Album review: Animals

Ashley Wadhwani, Arts & Entertainment Editor Ω

Image courtesy File Under: Music

Image courtesy File Under: Music

Bend Sinister’s recent album Animals is creative and breaks the boundaries of the preconceived dos and don’ts of music today. With that said, it takes a particular ear to love them.

From a musical standpoint, the unpredictability you find in their instrumental contrasts their easy-to-follow lyrics. “Best of You” acts as an eight-minute journey, transitioning from an up-beat, pump-up anthem to a sadder and softer ballad. Both sides of the song share the same message in two different and powerful ways, but together lose their potential effect. Although the creativity is interesting and diverse, it would be better divided.

Dan Moxon nails it on the vocals, knowing when to show restraint and when to give it all he’s got – a talent.

“Better Things To Do” is very sound rich with Jason Dana taking the road of unpredictability at numerous points on the drums. Although creative, this song is one to listen to but not dance to, and while being musically impressive, it falls short when it comes to entering hit-song material for the average listener.

According to the press release, Animals was recorded with Joe Marlett who has produced an array of different genres, including Queens of the Stone Age, and the production quality makes this album sound excellent.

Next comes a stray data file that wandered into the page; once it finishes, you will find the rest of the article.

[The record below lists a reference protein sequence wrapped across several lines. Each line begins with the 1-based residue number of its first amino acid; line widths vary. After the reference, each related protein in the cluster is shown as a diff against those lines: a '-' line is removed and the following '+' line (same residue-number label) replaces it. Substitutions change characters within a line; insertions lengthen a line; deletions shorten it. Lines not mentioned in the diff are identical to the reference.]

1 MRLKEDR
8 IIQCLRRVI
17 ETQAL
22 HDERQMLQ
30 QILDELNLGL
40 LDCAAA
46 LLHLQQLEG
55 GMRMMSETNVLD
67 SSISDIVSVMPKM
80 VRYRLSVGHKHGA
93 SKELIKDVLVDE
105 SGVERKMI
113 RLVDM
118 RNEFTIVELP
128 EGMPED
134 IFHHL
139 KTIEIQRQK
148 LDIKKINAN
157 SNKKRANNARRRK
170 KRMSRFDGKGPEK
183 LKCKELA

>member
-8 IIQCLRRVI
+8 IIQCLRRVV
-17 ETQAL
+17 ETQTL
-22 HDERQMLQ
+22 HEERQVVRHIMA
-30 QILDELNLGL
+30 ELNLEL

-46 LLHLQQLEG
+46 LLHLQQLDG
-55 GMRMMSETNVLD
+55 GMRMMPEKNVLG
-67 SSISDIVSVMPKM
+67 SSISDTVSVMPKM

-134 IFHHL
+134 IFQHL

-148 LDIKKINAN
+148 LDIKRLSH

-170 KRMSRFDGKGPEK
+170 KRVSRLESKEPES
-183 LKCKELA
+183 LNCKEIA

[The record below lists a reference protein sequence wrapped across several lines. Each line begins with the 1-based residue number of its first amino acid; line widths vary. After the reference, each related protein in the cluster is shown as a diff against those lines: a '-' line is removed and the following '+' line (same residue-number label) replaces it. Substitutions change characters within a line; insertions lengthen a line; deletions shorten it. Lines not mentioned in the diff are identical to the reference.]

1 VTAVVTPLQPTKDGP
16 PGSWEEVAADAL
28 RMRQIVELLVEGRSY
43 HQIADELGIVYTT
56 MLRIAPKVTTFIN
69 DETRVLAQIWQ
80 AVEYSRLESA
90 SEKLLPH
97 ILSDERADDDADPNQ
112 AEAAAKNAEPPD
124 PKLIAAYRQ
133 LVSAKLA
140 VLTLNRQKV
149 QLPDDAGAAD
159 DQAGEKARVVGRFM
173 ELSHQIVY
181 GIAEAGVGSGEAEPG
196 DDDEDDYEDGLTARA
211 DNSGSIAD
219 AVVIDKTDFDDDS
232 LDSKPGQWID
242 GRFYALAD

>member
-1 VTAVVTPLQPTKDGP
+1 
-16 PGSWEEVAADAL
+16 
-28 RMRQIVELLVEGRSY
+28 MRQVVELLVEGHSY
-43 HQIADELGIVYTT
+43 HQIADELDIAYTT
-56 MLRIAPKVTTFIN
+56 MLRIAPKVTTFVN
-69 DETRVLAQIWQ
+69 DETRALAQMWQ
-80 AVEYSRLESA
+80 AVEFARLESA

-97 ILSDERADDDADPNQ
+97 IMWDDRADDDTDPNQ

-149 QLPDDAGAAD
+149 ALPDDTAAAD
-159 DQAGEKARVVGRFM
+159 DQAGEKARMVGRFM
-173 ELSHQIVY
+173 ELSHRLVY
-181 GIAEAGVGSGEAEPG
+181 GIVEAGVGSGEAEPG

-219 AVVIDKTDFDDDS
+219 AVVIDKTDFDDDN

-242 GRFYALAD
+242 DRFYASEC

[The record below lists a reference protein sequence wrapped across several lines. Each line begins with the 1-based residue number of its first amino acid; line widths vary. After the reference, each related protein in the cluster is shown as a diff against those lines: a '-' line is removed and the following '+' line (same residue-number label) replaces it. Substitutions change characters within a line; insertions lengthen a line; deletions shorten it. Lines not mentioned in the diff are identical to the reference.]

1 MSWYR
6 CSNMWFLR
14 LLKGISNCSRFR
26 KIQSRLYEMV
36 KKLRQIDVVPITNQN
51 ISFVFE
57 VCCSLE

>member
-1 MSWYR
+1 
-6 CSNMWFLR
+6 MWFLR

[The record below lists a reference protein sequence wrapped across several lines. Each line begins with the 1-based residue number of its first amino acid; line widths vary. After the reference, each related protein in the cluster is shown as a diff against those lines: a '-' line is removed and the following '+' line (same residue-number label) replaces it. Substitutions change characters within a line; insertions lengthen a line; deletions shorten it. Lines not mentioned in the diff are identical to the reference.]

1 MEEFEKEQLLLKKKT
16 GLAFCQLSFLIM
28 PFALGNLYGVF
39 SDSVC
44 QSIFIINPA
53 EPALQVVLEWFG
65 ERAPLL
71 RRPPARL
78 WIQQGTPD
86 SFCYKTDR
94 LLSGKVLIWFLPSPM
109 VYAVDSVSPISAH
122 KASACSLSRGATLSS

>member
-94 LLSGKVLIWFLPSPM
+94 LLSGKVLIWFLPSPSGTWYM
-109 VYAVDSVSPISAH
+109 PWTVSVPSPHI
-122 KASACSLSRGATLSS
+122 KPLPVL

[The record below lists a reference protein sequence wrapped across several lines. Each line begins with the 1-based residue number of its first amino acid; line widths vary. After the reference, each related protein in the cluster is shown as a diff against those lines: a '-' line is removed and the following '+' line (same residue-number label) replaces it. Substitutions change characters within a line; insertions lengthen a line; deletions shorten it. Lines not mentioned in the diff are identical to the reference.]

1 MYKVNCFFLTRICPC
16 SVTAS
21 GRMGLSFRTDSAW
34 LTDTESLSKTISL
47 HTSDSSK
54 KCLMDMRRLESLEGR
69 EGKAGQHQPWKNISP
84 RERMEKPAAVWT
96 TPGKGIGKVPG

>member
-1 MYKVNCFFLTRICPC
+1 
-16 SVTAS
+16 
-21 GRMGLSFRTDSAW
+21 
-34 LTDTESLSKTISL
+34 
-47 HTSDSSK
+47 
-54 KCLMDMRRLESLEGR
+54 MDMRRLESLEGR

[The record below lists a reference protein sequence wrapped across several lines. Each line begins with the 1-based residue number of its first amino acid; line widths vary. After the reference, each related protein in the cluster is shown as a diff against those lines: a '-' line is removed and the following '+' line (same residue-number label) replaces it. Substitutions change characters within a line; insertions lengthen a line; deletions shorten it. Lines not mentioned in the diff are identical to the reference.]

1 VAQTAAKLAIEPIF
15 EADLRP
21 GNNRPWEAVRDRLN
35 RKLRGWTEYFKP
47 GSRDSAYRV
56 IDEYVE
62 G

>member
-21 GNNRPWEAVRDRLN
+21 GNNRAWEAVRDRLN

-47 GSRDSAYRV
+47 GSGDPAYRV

Like Queens of the Stone Age, Bend Sinister pushes the threshold of rock, particularly in “Thunder and Lightning” where things get a little dark but maintain a catchy beat and take a modern twist on traditional rock. The demonic voice at the end is a great reminder that music doesn’t have to be so serious all the time, a theme Bend Sinister carries throughout the album.

“Seventeen” takes first place for the best balance of creativity and hit song potential. A song about a girl wanting to be took home, with the gritty and grungy feel of the rock and roll lifestyle is classic. But of course, the unpredictable way Bend Sinister executes their rhythm in “Seventeen” makes it memorable.

Animals ends with “It Will Never End,” sharing a more typical sound, which isn’t a bad thing. Knowing the band is dynamic and fluid means that we can expect the next album to blow us away with surprise twists while being supported by a solid musical foundation.

“As much as possible, we let go of any preconceptions over how we think we should sound as a band and just let the songs come out,” said Joseph Blood, guitarist of Bend Sinister in their press release. Animals deserves high praise and respect for risky decisions and not worrying about judgment, but is certainly not for everyone.

If you like innovative, unpredictable and fun rock with a high priority on instrumental sound over vocals and lyrics, or want to jam out to something a little different, then Animals is a must-listen.